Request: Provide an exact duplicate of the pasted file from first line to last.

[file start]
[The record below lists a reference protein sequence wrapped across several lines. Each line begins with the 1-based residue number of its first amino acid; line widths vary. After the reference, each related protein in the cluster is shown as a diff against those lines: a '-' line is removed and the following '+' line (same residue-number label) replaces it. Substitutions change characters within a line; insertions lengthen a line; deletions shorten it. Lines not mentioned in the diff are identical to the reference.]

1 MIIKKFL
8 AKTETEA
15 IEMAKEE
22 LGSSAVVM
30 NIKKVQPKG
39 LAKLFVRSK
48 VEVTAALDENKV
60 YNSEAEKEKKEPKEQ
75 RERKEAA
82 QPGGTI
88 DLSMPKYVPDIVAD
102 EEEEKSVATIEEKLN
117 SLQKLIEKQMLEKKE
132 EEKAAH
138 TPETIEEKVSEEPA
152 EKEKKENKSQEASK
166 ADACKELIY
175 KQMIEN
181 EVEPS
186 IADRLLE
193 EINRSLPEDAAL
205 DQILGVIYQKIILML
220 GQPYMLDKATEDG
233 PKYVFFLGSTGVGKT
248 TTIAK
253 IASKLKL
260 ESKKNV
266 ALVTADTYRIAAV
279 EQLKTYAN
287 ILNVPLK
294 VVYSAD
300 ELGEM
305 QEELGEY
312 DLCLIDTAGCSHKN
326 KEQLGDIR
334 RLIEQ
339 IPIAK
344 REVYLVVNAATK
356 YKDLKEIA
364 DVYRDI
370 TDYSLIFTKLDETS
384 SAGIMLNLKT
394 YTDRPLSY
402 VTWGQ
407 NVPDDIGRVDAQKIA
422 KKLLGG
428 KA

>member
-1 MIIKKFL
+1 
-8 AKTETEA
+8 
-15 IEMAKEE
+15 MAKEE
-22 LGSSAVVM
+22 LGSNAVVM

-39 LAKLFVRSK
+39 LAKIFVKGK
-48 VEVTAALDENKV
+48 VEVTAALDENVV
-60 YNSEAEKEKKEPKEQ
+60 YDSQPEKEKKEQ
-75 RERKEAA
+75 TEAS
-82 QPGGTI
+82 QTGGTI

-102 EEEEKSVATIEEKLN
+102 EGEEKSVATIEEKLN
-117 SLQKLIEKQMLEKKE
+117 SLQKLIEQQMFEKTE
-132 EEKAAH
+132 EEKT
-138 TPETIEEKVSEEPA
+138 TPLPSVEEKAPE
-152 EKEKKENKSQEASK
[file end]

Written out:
[The record below lists a reference protein sequence wrapped across several lines. Each line begins with the 1-based residue number of its first amino acid; line widths vary. After the reference, each related protein in the cluster is shown as a diff against those lines: a '-' line is removed and the following '+' line (same residue-number label) replaces it. Substitutions change characters within a line; insertions lengthen a line; deletions shorten it. Lines not mentioned in the diff are identical to the reference.]

1 MIIKKFL
8 AKTETEA
15 IEMAKEE
22 LGSSAVVM
30 NIKKVQPKG
39 LAKLFVRSK
48 VEVTAALDENKV
60 YNSEAEKEKKEPKEQ
75 RERKEAA
82 QPGGTI
88 DLSMPKYVPDIVAD
102 EEEEKSVATIEEKLN
117 SLQKLIEKQMLEKKE
132 EEKAAH
138 TPETIEEKVSEEPA
152 EKEKKENKSQEASK
166 ADACKELIY
175 KQMIEN
181 EVEPS
186 IADRLLE
193 EINRSLPEDAAL
205 DQILGVIYQKIILML
220 GQPYMLDKATEDG
233 PKYVFFLGSTGVGKT
248 TTIAK
253 IASKLKL
260 ESKKNV
266 ALVTADTYRIAAV
279 EQLKTYAN
287 ILNVPLK
294 VVYSAD
300 ELGEM
305 QEELGEY
312 DLCLIDTAGCSHKN
326 KEQLGDIR
334 RLIEQ
339 IPIAK
344 REVYLVVNAATK
356 YKDLKEIA
364 DVYRDI
370 TDYSLIFTKLDETS
384 SAGIMLNLKT
394 YTDRPLSY
402 VTWGQ
407 NVPDDIGRVDAQKIA
422 KKLLGG
428 KA

>member
-1 MIIKKFL
+1 
-8 AKTETEA
+8 
-15 IEMAKEE
+15 MAKEE
-22 LGSSAVVM
+22 LGSNAVVM

-39 LAKLFVRSK
+39 LAKIFVKGK
-48 VEVTAALDENKV
+48 VEVTAALDENVV
-60 YNSEAEKEKKEPKEQ
+60 YDSQPEKEKKEQ
-75 RERKEAA
+75 TEAS
-82 QPGGTI
+82 QTGGTI

-102 EEEEKSVATIEEKLN
+102 EGEEKSVATIEEKLN
-117 SLQKLIEKQMLEKKE
+117 SLQKLIEQQMFEKTE
-132 EEKAAH
+132 EEKT
-138 TPETIEEKVSEEPA
+138 TPLPSVEEKAPE
-152 EKEKKENKSQEASK